The league’s legacy also can be seen in many of the innovations adopted by the NFL. The AFL put names on the back of players’ jerseys, made the scoreboard clock official (time had been kept on the field), offered the two-point conversion, and recruited African-American players, unlike some NFL teams. (The NFL’s Washington Redskins didn’t have a single black player the first year of AFL play and would not integrate until pressure from the federal government and commissioner Pete Rozelle forced team owner George Preston Marshall to trade for running back Bobby Mitchell) The AFL also played the first Thanksgiving Day game, an NFL tradition.

Blanda was typical of the so-called “NFL rejects” in the early AFL. He had retired before the 1959 NFL season after tiring of the Chicago Bears’ tight-fisted owner George Halas and was working as a trucking company sales manager. It turned out he had a few good years left, playing for the Oilers and then the Oakland Raiders. He retired in 1975 at age 48 after playing 26 seasons, more than anyone in history.

The New York Titans’ Don Maynard, another star who went on, like Blanda, to the Pro Football Hall of Fame, was a castoff from the New York Giants. Len Dawson languished five years in the NFL, starting two games, then became a superstar and future Hall of Famer with the Kansas City Chiefs.

Others, like Charlie Hennigan, who was coaching a Louisiana high school team and teaching biology when the Oilers offered a tryout, never had a shot in the established league. He’d played at tiny Northwestern State College in his native Louisiana and was undrafted by the NFL. He signed with the Oilers in 1960 for a $250 bonus and a $7,500 salary. “I was so happy,” recalls Hennigan, 74.”I was going to be making as much as the principal.”

He kept a pay stub from his $270.62-a-month teaching job in his helmet as a reminder of what he’d go back to if he failed. He didn’t. Hennigan may be the most prolific receiver not in the Pro Football Hall of Fame. In 1961, he set a single season record for reception yards that stood until 1995. In 1964, he became the second receiver to catch more than 100 passes in a season with 101, a record that lasted until 1992.

Blanda points out there were only 12 NFL teams with 33 players on a squad when the AFL began, meaning there were a lot of good athletes available. “I know the NFL people thought we were not much better than a junior college team,” Blanda says.”But we had a lot of great players in our league.”

By the middle of the 1960s, the NFL was luring away as many players from the AFL as the AFL was from the NFL. The bidding war for players, which began when the AFL was formed (Brandt recalls the price for free agents went from $5,500 to $7,500 the first year and kept climbing) reached a peak in 1965 when the New York Jets signed Alabama quarterback Joe Namath to a three-year, $427,000 contract, the biggest deal ever for an athlete in a team sport.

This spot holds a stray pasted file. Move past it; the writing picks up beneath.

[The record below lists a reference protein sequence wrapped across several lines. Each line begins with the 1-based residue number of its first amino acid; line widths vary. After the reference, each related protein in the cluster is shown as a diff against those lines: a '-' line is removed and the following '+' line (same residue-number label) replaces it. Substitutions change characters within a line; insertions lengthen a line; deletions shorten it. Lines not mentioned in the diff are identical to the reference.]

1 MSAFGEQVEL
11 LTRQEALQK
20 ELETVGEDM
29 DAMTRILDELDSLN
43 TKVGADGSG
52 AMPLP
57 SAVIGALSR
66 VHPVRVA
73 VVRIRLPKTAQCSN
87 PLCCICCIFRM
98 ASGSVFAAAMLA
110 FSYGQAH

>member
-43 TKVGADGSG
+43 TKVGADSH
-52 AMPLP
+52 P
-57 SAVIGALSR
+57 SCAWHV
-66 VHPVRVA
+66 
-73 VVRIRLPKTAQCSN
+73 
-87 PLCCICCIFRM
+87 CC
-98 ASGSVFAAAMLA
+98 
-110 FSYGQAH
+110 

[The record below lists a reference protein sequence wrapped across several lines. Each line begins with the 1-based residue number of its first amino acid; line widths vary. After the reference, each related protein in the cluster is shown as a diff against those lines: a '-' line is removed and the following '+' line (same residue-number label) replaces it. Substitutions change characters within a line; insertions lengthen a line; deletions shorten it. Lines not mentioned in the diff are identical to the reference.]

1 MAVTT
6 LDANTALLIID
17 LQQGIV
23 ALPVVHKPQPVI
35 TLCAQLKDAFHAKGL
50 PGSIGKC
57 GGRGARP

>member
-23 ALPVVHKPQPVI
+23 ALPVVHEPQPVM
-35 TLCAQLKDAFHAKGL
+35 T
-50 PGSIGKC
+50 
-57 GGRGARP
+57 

That year, NBC signed a five-year, $36 million television deal with the AFL, far more than CBS was paying the NFL. The NFL responded by ordering CBS not to give AFL scores during telecasts. A year later, a gentlemen’s agreement between the leagues not to sign each other’s players was shattered when the New York Giants enticed star kicker Pete Gogolak from the Bills for a three-year, $96,000 contract. A bidding war ensued with several established NFL stars signing with the AFL.

Finally, the two leagues announced a merger in the summer of 1966. They would play the first AFL-NFL World Championship Game (the term “Super Bowl” was coined later) after the 1966 season. The NFL’s Green Bay Packers won the first two matchups, then the New York Jets and Kansas City Chiefs grabbed the next two, announcing loudly that the AFL was the NFL’s equal.

The rivalry hasn’t waned for Blanda and Hennigan, even though they draw NFL pension checks. They’re still AFL guys at heart.

“We were a better show than the NFL was,” Hennigan says. “They didn’t like us and they still don’t like us. And I don’t like them.”

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About Jim Morrison
Jim Morrison

Jim Morrison is a freelance writer whose stories, reported from two dozen countries, have appeared in numerous publications including Smithsonian.com, the New York Times, and National Wildlife.